From the perspective of the cochlea function, the presence of the two scalas, i.e., the scala vestibuli and the scala tympani, needs to be defined correctly and properly. Both scalas are directly connected through the helicotrema. The same perilymph pressure values are present on both outer ends of these scalas during longitudinal vibrations of the perilymph. There is zero acoustic pressure at the location of the helicotrema. The pressures in both scala change from positive to negative alternately with the frequency of the monitored signal during longitudinal vibrations of the perilymph. For the ear to function correctly it is necessary for the helicotrema to be in the middle of the whole system of both scalas. However, only a portion of the continuous signals generated in the whole scala tympani is actually utilized because the whole basilar membrane is present in the scala tympani: the function of the BM is to register the frequencies and corresponding amplitudes of monitored signals. In actual fact the part of the continuous signal which is present in the scala vestibuli “doesn´t immediately take part in the transfer of the signal itself to the basilar membrane”. However, the presence of the scala vestibuli in the system is absolutely necessary for the correct function and enablement of the registration of monitored signals. This property is the result of the necessary closure of both ends of the common cavity of the scala vestibuli and scala tympani.
The most important characteristics and properties of signals when passing through the cochlea: For the purpose of analysis, the only frequency components of acoustic signals that can be used are those whose frequencies are located below the first natural (resonance) frequency of the longitudinal perilymph vibrations in the common cavity of the scala vestibuli and the scala tympani. Frequencies higher than that cannot be used.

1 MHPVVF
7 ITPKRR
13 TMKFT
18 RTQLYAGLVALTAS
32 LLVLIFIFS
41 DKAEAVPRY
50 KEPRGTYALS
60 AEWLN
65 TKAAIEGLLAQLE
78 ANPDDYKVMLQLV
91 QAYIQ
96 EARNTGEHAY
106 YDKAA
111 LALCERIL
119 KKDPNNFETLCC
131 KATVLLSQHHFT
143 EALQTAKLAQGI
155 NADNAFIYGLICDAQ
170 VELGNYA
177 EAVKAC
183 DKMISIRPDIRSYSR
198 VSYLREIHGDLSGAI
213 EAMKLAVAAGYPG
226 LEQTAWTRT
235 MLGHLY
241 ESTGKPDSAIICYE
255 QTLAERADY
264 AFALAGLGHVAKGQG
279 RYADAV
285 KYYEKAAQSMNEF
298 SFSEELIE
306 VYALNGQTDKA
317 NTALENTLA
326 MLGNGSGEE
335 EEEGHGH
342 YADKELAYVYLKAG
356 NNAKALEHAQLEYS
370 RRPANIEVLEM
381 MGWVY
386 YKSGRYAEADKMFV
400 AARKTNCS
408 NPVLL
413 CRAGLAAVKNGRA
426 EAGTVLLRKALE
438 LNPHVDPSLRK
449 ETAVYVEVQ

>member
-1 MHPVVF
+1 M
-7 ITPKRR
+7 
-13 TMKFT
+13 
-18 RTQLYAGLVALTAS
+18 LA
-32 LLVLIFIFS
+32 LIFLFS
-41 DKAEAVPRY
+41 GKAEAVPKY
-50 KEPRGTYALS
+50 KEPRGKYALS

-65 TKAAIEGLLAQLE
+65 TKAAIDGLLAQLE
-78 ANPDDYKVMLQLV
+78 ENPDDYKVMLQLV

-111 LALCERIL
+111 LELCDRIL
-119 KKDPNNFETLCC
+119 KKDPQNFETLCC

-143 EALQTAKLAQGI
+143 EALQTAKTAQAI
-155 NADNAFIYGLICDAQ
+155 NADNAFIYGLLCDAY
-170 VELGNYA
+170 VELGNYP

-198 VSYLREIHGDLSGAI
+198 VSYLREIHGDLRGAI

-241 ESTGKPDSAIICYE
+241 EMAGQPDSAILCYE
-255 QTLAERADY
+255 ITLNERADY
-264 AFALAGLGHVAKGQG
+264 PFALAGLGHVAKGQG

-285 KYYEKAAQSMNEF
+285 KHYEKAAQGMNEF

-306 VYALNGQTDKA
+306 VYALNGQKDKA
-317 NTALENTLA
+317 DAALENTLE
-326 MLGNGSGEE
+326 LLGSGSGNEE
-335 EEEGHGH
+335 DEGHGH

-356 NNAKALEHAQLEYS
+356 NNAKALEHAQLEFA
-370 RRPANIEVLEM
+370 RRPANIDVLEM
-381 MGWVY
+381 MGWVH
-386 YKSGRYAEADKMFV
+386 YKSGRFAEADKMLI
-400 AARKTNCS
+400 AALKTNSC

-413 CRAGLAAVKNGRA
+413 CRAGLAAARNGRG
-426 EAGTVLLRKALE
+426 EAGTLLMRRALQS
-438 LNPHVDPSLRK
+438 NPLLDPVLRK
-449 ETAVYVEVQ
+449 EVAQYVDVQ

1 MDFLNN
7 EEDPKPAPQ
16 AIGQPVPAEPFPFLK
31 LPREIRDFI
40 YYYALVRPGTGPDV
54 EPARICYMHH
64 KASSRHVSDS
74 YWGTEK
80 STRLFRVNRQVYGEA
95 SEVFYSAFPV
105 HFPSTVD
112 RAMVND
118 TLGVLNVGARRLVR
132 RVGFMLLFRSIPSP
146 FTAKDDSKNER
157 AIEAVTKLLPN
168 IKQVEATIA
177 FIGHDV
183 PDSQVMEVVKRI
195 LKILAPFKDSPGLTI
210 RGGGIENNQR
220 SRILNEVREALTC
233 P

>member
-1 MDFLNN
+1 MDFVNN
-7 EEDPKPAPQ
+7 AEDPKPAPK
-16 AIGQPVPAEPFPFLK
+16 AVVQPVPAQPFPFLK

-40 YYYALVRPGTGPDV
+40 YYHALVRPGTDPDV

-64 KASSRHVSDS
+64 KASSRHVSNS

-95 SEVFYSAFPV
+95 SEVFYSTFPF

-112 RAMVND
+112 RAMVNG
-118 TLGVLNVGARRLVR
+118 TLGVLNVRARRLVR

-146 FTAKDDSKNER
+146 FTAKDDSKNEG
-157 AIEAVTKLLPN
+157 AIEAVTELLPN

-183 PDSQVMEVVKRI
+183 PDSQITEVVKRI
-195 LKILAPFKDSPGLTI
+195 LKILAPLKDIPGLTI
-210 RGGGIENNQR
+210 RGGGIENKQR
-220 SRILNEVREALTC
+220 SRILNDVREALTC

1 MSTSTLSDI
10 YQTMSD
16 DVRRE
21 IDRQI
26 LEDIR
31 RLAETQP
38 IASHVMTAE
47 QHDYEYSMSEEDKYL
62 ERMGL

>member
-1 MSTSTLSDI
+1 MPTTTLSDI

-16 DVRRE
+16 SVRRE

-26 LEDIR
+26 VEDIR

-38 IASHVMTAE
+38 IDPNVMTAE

Based on the above-defined principle of cochlear function, we can summarize as follows:
• after transformation, while passing through the outer and middle ears, the analysed acoustic signal is transformed into vibrations of the oval window; vibrations are characterized by a frequency and a relevant signal amplitude,
• Both cavities, the scala vestibuli and the scala tympani, form a common cavity; both scalas are connected to each other by the helicotrema; the presence of this common cavity is an essential condition for the cochlea’s function as the frequency analyzer of signals,
• Vibrations of the oval window set the perilymph oscillating longitudinally in the common cavity.
• Longitudinal perilymph vibrations in the scala tympani cause flexural vibrations of the basilar membrane; this transformation is enabled by the property of fluids (Pascal’s law), i.e., the transmission of pressure in fluids occurs equally in all directions.
• Transformation of the entering total acoustic signal and its distribution into individual frequency components is provided by the interaction of the pressures of longitudinal perilymph vibrations in the common cavity and the flexural vibrations of the basilar membrane in the scala tympani.
• with regard to cochlear function, the continuous distribution of acoustic pressures in the scala tympani is important; this distribution clearly shows that, at any signal excitation frequency, the basilar membrane is excited along its whole length. This allows for the excitation of any specific frequency on the basilar membrane.
• For a structural mode on the basilar membrane to be excited, its natural frequency must be identical to the frequency of the analysed signal.